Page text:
Jason Molina 
Pyramid Electric Co.
/secretly canadian; 2004/



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In the sparse ‘Red Comet Dust’, Molina’s voice quivers to such an extent that it seems to cry. This mood spreads out to the half-tuned sprinkled piano notes which seem way too downcast to comfort him. Pyramid Electric co. is loneliness and weariness.
Molina finally got rid of his pseudonyms (Songs Ohia, Magnolia Electric Co.) to release a bare album which goes right to what’s essential. Even if the sadness and disillusion he conveys have an alluring shape, we can long for some melodies which tended to stick to our heads in his previous albums. Let’s here mention his purple passage The Lioness.
The very first piano notes give you goose-skin. Shy guitars won’t help here. Instruments are like Molina’s first audience for him to sing his sorrow out. As he enumerates doleful aspects of life in the 8-minutes long opener he wearily sings ‘You’ll get used to it, we all get used to it”. Repetitive weariness is echoed by the ensuing bluesy guitar sound which weights like an oppressive weather. Molina’s voice won’t really resurface in the song as if he was lost in confusion.
There’s a floating dimension in Pyramid Electric co. because it is devoid of drums. Guitars have to make sure that rhythm is maintained. While I’ve always thought of Neil Young listening to Songs Ohia, here Molina makes me think of slowcore champions Low. The Neil Young aspect still comes back at some point though. ‘Song of the Road’ is an eerie piece in which he raises his voice without annihilating the doleful thread of the album thanks to a bluesy Americana delivery. The closer entitled ‘Long Desert rain’ is a beautiful depressive and fatalistic folk song. Molina starts complaining ‘You used to love a lot of things’ and ends the song with ‘You almost made it’. In-between it’s just a report of helplessness: ‘There are things you can’t change, You call that the course of human’s life’.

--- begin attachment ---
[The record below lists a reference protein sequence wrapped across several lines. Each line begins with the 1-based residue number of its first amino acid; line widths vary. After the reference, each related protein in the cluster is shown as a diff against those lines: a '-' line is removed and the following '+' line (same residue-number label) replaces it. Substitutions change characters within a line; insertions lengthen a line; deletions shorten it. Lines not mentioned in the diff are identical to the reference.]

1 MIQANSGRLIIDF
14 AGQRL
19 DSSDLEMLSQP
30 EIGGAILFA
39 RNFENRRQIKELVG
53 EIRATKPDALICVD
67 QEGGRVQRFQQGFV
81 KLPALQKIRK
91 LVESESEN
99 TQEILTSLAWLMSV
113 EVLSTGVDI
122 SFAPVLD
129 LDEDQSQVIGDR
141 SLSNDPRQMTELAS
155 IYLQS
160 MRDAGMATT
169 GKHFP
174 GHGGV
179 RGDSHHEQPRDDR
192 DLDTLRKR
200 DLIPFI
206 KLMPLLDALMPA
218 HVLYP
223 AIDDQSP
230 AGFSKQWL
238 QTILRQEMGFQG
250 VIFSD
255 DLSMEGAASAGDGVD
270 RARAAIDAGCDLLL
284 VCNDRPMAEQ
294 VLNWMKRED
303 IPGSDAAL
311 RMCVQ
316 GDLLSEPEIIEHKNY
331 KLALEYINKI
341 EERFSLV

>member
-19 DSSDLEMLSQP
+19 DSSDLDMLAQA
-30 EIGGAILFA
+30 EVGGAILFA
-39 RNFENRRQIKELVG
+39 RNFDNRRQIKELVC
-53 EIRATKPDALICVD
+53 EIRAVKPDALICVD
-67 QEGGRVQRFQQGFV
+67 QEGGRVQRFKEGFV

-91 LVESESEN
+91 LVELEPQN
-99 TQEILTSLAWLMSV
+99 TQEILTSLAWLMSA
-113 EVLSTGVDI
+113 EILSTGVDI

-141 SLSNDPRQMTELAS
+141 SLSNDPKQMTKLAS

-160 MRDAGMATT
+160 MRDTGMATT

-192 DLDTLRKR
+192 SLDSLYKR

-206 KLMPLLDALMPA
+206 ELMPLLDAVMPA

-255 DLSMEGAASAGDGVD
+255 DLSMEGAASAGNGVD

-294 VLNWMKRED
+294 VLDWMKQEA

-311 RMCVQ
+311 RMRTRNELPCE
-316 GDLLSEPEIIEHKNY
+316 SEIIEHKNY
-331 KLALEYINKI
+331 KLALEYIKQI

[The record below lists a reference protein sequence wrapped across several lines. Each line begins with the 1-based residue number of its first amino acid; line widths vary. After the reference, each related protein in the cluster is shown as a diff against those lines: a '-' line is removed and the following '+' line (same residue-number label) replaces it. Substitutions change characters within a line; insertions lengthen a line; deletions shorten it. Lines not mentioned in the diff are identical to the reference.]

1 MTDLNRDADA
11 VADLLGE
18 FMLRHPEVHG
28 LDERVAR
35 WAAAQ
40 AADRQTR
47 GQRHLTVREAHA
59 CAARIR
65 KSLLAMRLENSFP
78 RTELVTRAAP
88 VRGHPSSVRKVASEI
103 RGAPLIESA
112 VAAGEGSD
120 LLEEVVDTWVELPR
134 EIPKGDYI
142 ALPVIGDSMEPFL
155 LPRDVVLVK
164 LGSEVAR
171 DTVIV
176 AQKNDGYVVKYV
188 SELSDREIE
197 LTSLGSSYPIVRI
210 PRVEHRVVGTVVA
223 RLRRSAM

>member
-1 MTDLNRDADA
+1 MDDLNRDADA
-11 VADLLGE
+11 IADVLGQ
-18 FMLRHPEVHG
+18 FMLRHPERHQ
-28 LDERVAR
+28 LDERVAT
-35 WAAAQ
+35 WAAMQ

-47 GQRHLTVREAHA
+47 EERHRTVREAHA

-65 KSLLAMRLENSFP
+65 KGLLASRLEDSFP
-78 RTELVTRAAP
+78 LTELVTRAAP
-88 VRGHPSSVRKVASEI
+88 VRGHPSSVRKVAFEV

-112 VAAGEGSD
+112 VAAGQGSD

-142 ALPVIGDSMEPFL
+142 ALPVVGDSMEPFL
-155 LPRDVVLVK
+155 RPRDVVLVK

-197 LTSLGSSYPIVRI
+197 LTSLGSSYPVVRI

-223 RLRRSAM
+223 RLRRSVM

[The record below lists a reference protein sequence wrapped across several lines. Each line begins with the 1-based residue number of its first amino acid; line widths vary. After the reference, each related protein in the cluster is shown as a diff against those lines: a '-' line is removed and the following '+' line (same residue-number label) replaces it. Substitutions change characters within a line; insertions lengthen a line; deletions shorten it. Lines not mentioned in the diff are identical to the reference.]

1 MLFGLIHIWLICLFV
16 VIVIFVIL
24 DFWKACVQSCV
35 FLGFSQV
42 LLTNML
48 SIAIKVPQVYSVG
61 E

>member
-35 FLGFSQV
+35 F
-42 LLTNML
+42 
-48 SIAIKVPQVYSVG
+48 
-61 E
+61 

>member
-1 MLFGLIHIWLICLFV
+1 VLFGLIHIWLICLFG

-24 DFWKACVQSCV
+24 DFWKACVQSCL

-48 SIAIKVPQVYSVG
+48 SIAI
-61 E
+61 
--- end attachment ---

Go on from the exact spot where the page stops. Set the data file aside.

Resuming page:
Jason Molina’s new effort might be one of 2004 greatest albums and surely is one of the saddest and most hopeless… Let’s hope we’ll find the right time to play it in a few months… Let’s hope it won’t be covered in dust at the end of the year…

-SEB ‘secretly nothing’ WOOd.

/apr 15th 2004/